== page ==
BY MICHAEL ARMSTRONG
As Homer holiday traditions go, some have endured for decades, like the Nutcracker Ballet or the Share the Spirit Spaghetti Feed. Other traditions have sputtered and started, though, like the annual lighting of the community Christmas tree.
Make that “trees.” Not counting cut trees, Homer has decorated at least two big live spruce trees designated as community Christmas trees. At 5 p.m. Friday, for the third annual Christmas tree lighting, Santa Claus flips the switch on Homer’s latest community tree at the Homer Chamber of Commerce and Visitor Center. The evening starts at 4 p.m. with refreshments and a chance to meet Santa. The Homer High School Swing Choir also sings.
That event might say “third,” but the lighting of a community tree goes back to at least 1996 when a tree was lit in WKFL Park.
“I am writing to applaud the efforts of the many who made the first annual lighting of the community Christmas tree a great success,” former chamber executive director Derotha Ferraro wrote in a letter to the Homer News in December 1996. “Many people braved the coldest night of the year to welcome Santa and kick off a beautiful winter weekend.”
The tree lighting came about as a project of the Downtown Merchants Association, said Kate Mitchell, owner of NOMAR on Pioneer Avenue. The event also included a small parade with Santa Claus riding in a sleigh.
“It was the idea of bringing people downtown to enjoy Christmas and do their shopping,” Mitchell said.
Stores and businesses also were encouraged to hang white lights and keep them up until Winter Carnival to brighten the winter darkness, she said.
Mitchell said for years a cut tree would be put up at WKFL Park and decorated. Later, a large spruce tree was transplanted at the park next to a large boulder. Richard Gregoire said he remembered his father, Dickie Gregoire, as having moved the tree there from another lot. That tree was the one that got decorated in 1996. The city of Homer helped string and hang the lights. Featured on the tree was a large star provided by Hospice of Homer.
“The star represents our friends who aren’t here anymore,” Mitchell said. “Wish upon a star. I thought that was sweet.”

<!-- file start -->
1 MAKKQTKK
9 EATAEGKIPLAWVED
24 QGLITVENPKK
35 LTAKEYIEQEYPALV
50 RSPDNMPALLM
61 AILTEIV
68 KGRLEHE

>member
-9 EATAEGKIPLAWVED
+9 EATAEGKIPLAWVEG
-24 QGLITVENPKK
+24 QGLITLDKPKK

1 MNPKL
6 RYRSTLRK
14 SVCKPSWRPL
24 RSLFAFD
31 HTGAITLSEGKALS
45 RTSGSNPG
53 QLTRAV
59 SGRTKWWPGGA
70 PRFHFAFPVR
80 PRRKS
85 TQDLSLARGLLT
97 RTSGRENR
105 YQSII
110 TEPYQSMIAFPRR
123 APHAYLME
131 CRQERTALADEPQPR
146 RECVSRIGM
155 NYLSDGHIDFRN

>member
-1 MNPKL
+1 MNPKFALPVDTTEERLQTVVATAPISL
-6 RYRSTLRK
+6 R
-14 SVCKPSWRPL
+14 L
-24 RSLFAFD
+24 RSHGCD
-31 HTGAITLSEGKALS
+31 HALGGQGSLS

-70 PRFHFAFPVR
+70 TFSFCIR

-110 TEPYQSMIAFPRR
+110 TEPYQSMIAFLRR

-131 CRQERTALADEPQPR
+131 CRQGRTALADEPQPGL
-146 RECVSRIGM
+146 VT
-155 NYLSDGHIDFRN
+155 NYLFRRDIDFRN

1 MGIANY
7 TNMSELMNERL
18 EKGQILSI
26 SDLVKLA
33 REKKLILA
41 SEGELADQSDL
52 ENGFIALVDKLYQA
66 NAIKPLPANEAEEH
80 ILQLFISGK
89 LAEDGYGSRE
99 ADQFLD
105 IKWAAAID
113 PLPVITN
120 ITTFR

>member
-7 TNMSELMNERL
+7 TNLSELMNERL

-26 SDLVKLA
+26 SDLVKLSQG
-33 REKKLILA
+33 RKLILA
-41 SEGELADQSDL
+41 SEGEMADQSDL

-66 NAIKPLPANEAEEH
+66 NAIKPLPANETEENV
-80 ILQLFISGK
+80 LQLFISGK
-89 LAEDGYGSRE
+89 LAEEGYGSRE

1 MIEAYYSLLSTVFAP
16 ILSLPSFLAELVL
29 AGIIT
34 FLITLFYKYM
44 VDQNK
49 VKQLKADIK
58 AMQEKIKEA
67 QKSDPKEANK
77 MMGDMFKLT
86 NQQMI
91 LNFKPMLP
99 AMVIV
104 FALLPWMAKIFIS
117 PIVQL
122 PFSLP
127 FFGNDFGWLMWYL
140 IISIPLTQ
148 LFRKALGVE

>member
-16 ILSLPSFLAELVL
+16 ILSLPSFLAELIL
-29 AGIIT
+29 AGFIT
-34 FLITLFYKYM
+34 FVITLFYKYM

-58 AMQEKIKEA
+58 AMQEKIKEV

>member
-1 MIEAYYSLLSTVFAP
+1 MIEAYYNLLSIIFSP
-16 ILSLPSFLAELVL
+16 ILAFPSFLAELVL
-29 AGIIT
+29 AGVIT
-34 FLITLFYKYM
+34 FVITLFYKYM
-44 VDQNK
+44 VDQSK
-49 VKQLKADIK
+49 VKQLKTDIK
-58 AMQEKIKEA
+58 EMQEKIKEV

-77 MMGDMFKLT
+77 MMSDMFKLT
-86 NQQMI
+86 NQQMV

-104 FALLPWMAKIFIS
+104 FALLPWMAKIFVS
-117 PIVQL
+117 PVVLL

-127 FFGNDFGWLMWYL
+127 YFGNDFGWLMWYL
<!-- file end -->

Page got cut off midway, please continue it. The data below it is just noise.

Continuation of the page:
The tree lighting continued in 1997, but in 1998 the ceremony took a new twist, the decorating and lighting of the gazebo in WKFL Park.
“Organizers are giving the tree a break this year,” the Homer News reported.
That came about because Brother Asaiah had been concerned about stressing the spruce tree during the bark beetle outbreaks of the 1990s. In 2004, Mitchell helped revive stringing lights on the tree and decorating it.
“OK, the tree is good and healthy. Let’s try this again,” she said.
An article on the 2004 lighting said it was the first time in eight years the tree had been lit. The Homer Volunteer Fire Department opened its doors so people could have a warm place to gather. Santa came in a fire truck, Engine No. 1, a historic red Willys Jeep decorated in garlands and ornaments. The city again put up the lights, and Homer Electric Association donated power.
Somewhere over the years the WKFL tree lighting quit happening. In 2012, former chamber director Monte Davis revived the tradition. Davis told the Homer News that while the chamber did some landscaping work that summer, he “saw this gorgeous spruce tree in the back lot and thought the chamber needed to sponsor a tree lighting.”
That’s been the community tree’s home since then. Mitchell said she’s OK with there being a community tree at the chamber.
“Technically it’s a success in that there’s an organization doing it and promoting it as a yearly thing,” she said. “It was one of those traditions that moves around and we try to keep it alive.”
Michael Armstrong can be reached at email@example.com.
Third Annual Christmas Tree Lighting
4-6 p.m. Friday
5 p.m. tree lighting
Homer Chamber of Commerce and Visitor Information Center
With a visit from Santa Claus, hot cocoa and cider, s’mores over an open fire and music by the Homer Swing Choir
You and your family
For more info:
Call the chamber at 235-7740
“Technically it’s a success in that there’s an organization doing it and promoting it as a yearly thing.
It was one of those traditions that moves around and we try to keep it alive.”
— Kate Mitchell,
owner of NOMAR